Food contaminated with Salmonella bacteria does not usually look, smell, or taste spoiled. Anyone can become sick with a Salmonella infection. Infants, children, seniors, and people with weakened immune systems are at higher risk of serious illness because their immune systems are fragile, according to the CDC.

Anyone who has eaten any of the recalled peaches and developed symptoms of Salmonella infection should seek medical attention. Sick people should tell their doctors about the possible exposure to Salmonella bacteria because special tests are necessary to diagnose salmonellosis. Salmonella infection symptoms can mimic other illnesses, frequently leading to misdiagnosis.

Symptoms of Salmonella infection can include diarrhea, abdominal cramps, and fever within 12 to 72 hours after eating contaminated food. Otherwise, healthy adults are usually sick for four to seven days. In some cases, however, diarrhea may be so severe that patients require hospitalization.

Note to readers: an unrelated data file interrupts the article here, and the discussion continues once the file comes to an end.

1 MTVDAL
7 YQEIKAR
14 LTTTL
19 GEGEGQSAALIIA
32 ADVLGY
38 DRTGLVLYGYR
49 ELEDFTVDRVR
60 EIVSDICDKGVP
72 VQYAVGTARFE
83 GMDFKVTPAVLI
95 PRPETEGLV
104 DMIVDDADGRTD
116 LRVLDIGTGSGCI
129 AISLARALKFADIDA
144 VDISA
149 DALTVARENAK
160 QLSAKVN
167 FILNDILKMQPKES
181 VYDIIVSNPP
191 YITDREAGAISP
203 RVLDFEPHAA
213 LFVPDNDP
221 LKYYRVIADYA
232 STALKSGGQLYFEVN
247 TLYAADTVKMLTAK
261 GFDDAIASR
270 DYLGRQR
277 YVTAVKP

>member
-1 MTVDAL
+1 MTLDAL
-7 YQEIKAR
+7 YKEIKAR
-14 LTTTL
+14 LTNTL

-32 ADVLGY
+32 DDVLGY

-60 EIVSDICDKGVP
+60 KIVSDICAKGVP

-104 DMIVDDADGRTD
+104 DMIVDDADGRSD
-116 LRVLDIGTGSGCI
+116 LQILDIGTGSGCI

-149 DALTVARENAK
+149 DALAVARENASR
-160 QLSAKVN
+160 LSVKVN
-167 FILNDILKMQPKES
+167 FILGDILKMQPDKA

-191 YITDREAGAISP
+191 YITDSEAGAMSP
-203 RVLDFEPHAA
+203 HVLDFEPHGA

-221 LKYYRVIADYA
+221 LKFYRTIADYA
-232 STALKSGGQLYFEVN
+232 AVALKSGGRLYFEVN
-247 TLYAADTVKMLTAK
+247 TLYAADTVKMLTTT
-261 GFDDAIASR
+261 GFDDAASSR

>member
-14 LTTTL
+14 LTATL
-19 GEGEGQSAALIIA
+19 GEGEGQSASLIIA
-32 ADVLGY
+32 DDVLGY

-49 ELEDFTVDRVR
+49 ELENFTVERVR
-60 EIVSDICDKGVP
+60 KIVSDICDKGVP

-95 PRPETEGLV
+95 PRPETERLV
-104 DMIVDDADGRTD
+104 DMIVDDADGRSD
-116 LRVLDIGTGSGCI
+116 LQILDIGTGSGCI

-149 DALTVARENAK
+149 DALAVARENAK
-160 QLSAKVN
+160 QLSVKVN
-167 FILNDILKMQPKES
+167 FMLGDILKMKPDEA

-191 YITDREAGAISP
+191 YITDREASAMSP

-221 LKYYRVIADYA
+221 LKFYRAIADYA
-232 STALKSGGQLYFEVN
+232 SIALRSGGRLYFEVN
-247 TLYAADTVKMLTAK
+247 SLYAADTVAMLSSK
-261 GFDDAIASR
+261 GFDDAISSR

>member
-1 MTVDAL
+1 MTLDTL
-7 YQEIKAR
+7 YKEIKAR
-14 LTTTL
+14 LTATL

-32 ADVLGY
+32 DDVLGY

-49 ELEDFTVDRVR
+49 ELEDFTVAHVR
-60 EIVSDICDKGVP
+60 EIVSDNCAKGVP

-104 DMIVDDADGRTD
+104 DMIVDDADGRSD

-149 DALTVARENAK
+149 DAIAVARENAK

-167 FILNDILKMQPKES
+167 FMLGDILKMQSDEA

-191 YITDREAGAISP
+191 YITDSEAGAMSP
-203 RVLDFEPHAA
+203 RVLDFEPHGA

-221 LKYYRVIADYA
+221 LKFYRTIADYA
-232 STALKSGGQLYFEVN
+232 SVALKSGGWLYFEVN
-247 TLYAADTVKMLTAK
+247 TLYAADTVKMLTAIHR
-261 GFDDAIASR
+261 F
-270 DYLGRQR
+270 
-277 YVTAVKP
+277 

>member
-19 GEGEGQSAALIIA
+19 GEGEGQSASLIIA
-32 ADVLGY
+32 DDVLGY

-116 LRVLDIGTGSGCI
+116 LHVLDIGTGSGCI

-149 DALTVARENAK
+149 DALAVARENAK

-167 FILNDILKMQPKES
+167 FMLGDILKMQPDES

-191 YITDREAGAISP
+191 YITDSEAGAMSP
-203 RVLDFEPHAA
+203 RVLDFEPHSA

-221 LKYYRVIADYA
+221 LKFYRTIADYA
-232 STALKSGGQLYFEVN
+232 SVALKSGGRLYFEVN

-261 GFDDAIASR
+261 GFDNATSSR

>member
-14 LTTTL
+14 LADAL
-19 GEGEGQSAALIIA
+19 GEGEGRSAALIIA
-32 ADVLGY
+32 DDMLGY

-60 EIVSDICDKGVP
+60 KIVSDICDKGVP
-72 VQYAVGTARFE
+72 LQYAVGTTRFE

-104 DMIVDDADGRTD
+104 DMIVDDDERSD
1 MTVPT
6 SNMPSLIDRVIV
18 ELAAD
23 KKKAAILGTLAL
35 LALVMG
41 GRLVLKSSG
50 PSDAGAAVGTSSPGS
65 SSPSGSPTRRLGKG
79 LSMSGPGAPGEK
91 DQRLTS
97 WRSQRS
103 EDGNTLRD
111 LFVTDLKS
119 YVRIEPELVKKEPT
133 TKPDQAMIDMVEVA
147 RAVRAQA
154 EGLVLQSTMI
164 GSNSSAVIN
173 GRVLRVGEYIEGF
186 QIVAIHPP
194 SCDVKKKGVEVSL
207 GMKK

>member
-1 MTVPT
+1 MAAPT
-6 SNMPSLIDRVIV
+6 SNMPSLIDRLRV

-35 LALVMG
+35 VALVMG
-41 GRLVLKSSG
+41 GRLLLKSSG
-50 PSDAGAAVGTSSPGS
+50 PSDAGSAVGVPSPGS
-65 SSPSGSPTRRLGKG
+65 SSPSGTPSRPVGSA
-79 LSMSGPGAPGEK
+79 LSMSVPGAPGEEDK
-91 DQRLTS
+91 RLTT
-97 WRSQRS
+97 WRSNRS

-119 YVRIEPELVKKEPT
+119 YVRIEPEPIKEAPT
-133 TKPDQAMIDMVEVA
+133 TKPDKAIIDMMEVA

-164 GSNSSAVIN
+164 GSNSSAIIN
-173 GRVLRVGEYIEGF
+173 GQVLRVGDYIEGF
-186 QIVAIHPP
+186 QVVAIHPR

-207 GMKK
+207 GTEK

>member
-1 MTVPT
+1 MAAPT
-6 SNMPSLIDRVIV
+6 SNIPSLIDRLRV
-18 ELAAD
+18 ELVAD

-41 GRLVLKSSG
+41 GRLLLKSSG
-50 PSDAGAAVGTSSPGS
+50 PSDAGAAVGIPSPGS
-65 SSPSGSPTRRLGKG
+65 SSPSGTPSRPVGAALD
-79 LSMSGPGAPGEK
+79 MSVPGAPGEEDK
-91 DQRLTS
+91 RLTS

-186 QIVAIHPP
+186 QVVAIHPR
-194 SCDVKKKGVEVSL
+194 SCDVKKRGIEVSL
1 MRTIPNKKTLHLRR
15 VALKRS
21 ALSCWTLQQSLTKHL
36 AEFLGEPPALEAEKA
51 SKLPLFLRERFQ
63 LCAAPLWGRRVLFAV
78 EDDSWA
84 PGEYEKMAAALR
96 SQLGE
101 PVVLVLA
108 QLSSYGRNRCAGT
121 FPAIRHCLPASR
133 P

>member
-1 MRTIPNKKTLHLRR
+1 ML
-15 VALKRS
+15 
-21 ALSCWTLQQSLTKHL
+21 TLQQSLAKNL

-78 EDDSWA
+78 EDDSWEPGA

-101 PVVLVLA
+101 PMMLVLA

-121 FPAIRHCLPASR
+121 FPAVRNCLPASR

Older adults, children, pregnant women, and people with weakened immune systems, such as cancer patients, are more likely to develop a severe illness and serious, sometimes life-threatening conditions.

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Farmer guilty of putting metal in baby food

August 21, 2020 - 12:05am

A man who put shards of metal in baby food jars in the United Kingdom has been found guilty of blackmail and contaminating goods.

Nigel Wright began threatening supermarket chain Tesco in spring 2018, writing to his local store in Lincolnshire and warning unless they paid him £750,000 ($982,000) worth of bitcoin – an online currency that would allow the 45-year-old to remain anonymous – he would spike food on their shelves.

Under the pseudonym ‘Guy Brush’, Wright, a farmer, demanded larger sums of money up to £1.5 million ($1.96 million) in bitcoin, telling Tesco he would also contaminate jars with Salmonella, white powder and knives.

He is scheduled to be sentenced in late September.

Heinz and Cow & Gate baby food recalled